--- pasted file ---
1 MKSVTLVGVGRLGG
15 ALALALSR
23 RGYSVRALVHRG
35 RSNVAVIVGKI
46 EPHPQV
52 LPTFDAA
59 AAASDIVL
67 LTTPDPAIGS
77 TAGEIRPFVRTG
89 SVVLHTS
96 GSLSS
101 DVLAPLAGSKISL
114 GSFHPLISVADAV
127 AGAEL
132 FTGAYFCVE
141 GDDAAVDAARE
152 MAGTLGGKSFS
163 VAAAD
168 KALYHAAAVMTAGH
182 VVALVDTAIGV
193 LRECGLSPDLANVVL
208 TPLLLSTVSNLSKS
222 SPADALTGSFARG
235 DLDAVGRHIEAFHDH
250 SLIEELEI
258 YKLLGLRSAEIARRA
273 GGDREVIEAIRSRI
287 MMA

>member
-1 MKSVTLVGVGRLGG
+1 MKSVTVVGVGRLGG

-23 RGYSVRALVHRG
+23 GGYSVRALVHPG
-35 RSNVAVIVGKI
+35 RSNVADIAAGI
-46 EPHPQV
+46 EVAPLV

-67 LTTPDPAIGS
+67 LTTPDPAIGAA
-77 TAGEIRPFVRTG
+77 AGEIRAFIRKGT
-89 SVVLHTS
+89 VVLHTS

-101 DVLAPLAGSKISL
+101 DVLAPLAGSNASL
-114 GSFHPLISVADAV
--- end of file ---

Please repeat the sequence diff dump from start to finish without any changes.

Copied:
1 MKSVTLVGVGRLGG
15 ALALALSR
23 RGYSVRALVHRG
35 RSNVAVIVGKI
46 EPHPQV
52 LPTFDAA
59 AAASDIVL
67 LTTPDPAIGS
77 TAGEIRPFVRTG
89 SVVLHTS
96 GSLSS
101 DVLAPLAGSKISL
114 GSFHPLISVADAV
127 AGAEL
132 FTGAYFCVE
141 GDDAAVDAARE
152 MAGTLGGKSFS
163 VAAAD
168 KALYHAAAVMTAGH
182 VVALVDTAIGV
193 LRECGLSPDLANVVL
208 TPLLLSTVSNLSKS
222 SPADALTGSFARG
235 DLDAVGRHIEAFHDH
250 SLIEELEI
258 YKLLGLRSAEIARRA
273 GGDREVIEAIRSRI
287 MMA

>member
-1 MKSVTLVGVGRLGG
+1 MKSVTVVGVGRLGG

-23 RGYSVRALVHRG
+23 GGYSVRALVHPG
-35 RSNVAVIVGKI
+35 RSNVADIAAGI
-46 EPHPQV
+46 EVAPLV

-67 LTTPDPAIGS
+67 LTTPDPAIGAA
-77 TAGEIRPFVRTG
+77 AGEIRAFIRKGT
-89 SVVLHTS
+89 VVLHTS

-101 DVLAPLAGSKISL
+101 DVLAPLAGSNASL
-114 GSFHPLISVADAV